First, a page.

Everything a Map Can Be

I really enjoyed reading about this episode in Henry David Thoreau’s career as a surveyor, in which he was hired to map a river in his home town to settle a water usage dispute, but turned in a map that showed so much more than just territory: it showed the life lived along its banks. Everything this radical kind of mapping entails goes beyond this river, providing stark contrast against the settlement patterns of American history, and the way we map the world today.

– via Places Journal

Against Popular Culture

There is so much meat to chew on in this essay discussing Adorno’s views on art and popular culture. What is the function of art? What is the danger of its commercialization? What is all this easy entertainment doing to us?

– via aeon.co (to whom I recently subscribed, because it’s hard to find writing this interesting and this accessible these days, and finding it consistently is worth way more than they charge for a subscription)

Photography That Treats Dementia

It’s tempting to think of art as a purely aesthetic pursuit, a process that generates beautiful things to hang on the walls of galleries and homes, but artists, can use their skills to create art that does other things too. In this case, Laurence Aëgerter has collected photographs, both his and others’, to create a book that, in its strange pairings, works to keep the mind active, treating dementia. It’s inspiring to see such cross-disciplinary work; the world needs more of such boundaries blurred.

– via Hyperallergic

Parlez-Nous A Boire

One of my favorite songs in the world is “Parlez-Nous A Boire,” or “Let’s talk about drinking.” The title alone, which is also the first line in the song, is enough to get it on my list, but the next line is “and not about marriage.” A great old good-natured pessimistic Cajun song, lyrically speaking, and with all the whinnying fiddles, driving beat, and archaic harmonies to boot. The kind of song old enough to have no author, but rather seems to have accreted into reality long ago in a community and place that now seems very far away. My favorite version is Sweet Crude’s version here. They take this great up tempo folk song and turn it into a weirdly haunting barnburner.

Badass Women

It’s painfully obvious to anyone paying attention that history tends to be a little (a lot), well, skewed toward the male side of things. All the big decisions, we are taught, are made by men. Ditto for all the big innovations, and its always men that seem to be making the big differences in the course of nations and cultures. All bullshit, of course: women have been along for the ride every step of the way, insistently making their own difference, and the blatant interference of the patriarchy means that the women who fought hard enough to make a difference are unequivocally badass. Take Anita Brenner, for example, I doubt you’ve heard of her (I hadn’t). A Mexican-born, American Jew, disowned by pretty much all three adjectives in that label, finds herself up in the middle of the post-Mexican Revolution explosion of arts that included the likes of Diego Rivera, Clemente Orozco, and, of course, Frida Khalo. Brenner was convinced that art had a vital role to play in the establishment of Mexican identity post-revolution, and her steadfast efforts to nurture, connect, and promote Mexican art makes her one badass woman, and an absolute hero to me. Let’s face it: the world wouldn’t be worth half the nonsense we have to endure if it wasn’t for badass women like Anita Brenner.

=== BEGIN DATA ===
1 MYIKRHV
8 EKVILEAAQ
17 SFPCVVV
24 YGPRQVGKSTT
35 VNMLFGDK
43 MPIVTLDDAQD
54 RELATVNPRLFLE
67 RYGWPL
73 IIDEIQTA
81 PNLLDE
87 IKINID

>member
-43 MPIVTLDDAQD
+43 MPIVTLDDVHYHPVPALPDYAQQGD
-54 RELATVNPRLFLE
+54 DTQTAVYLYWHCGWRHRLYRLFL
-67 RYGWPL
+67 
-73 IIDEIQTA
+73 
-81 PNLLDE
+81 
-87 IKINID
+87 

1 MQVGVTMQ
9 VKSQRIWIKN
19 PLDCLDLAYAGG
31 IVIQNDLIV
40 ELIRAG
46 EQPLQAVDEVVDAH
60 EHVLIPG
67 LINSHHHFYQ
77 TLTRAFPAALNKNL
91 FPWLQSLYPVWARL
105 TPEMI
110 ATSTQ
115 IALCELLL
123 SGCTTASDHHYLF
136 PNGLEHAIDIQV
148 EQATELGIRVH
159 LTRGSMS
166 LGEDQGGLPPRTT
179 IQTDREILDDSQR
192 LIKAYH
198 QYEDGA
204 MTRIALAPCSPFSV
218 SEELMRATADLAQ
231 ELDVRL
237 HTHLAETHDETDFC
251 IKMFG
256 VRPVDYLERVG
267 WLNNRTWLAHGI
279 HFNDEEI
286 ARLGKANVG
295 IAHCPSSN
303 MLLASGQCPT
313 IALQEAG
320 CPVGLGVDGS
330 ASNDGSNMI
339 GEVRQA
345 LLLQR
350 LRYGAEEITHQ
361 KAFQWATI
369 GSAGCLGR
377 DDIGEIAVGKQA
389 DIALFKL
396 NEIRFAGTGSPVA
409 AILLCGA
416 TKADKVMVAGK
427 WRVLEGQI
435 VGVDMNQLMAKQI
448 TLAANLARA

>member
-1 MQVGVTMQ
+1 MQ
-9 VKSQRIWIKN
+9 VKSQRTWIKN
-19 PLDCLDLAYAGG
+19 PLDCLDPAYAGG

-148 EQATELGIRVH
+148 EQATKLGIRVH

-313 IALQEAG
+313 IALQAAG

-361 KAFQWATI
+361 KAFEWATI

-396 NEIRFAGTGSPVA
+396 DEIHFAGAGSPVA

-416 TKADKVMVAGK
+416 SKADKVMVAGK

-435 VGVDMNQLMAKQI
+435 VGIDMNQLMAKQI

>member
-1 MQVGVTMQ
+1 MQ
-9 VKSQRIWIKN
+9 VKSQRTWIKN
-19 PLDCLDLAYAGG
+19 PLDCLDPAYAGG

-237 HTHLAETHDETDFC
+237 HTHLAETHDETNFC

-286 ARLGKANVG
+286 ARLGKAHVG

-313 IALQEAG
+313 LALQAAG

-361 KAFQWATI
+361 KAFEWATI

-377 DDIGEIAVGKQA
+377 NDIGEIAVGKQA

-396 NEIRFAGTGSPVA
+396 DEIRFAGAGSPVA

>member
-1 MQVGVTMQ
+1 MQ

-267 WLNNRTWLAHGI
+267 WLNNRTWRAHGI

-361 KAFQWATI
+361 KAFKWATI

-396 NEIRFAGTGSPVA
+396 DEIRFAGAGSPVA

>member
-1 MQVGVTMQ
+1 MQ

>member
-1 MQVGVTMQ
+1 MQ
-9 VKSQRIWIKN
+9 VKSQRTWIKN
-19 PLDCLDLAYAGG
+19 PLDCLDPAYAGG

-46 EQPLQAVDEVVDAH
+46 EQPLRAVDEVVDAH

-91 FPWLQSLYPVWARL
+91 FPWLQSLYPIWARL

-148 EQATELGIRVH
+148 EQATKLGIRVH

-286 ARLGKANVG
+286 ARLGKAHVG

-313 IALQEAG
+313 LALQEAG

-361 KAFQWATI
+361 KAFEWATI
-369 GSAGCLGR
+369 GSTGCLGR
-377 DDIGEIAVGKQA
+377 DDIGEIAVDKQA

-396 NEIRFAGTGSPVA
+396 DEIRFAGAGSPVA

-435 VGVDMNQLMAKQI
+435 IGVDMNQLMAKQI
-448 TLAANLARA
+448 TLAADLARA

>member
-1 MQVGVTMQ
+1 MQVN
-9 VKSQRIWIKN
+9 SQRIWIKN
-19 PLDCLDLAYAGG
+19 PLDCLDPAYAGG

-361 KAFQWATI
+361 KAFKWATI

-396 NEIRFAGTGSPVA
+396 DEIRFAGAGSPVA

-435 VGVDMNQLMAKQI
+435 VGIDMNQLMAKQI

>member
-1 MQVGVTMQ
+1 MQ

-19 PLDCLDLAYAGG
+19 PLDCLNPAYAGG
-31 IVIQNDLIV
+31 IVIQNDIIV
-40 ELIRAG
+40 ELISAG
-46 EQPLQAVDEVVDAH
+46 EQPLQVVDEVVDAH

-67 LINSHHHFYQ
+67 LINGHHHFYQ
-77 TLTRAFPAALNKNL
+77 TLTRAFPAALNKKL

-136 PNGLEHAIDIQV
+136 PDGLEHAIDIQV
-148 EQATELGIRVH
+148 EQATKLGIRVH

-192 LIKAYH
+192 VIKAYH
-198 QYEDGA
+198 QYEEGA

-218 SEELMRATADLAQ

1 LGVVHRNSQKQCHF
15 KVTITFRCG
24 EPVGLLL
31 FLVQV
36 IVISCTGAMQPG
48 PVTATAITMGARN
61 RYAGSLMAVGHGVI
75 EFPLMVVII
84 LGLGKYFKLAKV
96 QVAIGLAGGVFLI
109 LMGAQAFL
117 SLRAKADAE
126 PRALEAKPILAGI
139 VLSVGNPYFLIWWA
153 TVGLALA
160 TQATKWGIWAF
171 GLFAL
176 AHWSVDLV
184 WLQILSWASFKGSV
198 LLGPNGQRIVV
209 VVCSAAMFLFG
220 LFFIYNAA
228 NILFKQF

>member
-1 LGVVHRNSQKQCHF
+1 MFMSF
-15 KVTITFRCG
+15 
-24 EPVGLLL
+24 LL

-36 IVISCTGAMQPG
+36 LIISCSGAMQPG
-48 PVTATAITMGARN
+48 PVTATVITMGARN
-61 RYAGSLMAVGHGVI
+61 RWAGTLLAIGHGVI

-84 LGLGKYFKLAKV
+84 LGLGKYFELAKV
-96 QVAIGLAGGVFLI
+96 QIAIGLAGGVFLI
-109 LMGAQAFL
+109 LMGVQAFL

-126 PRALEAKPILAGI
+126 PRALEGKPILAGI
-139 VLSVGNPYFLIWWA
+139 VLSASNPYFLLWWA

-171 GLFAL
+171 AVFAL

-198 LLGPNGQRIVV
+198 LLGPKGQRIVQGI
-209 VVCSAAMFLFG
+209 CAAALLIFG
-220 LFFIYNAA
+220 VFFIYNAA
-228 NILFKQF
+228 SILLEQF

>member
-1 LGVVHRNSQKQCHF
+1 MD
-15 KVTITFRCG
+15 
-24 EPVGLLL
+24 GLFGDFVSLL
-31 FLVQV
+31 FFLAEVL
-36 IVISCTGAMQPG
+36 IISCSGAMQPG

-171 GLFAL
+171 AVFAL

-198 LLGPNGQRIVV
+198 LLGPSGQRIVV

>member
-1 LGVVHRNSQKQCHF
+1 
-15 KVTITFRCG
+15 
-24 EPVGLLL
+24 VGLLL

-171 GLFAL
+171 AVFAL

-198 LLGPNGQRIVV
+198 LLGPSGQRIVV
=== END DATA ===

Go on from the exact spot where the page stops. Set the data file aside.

Which makes me wonder: what other badass women am I totally unaware of? Not just Marie Curie or Hillary Clinton, who’s fame matches their accomplishments. Who do you feel hasn’t been recognized? Enlighten me in the comments! Let’s stop talking about outspoken men of weak intellect and self-image issues and talk more about badass women. Demand more badass women in the history books!!!

Against Argument

Because there’s no shortage of writing about politics (if thats still what we’re calling it these days), I’m especially refreshed when I read a new and well-considered viewpoint on what is, obviously enough to me and a few other people, more than an issue of ideology or personality. Our world is shaped by our decisions and behaviors, often in unexpected ways. Adam Thirlwell of the Paris Review does a great job here of relating ourselves to this world we’ve inadvertently created.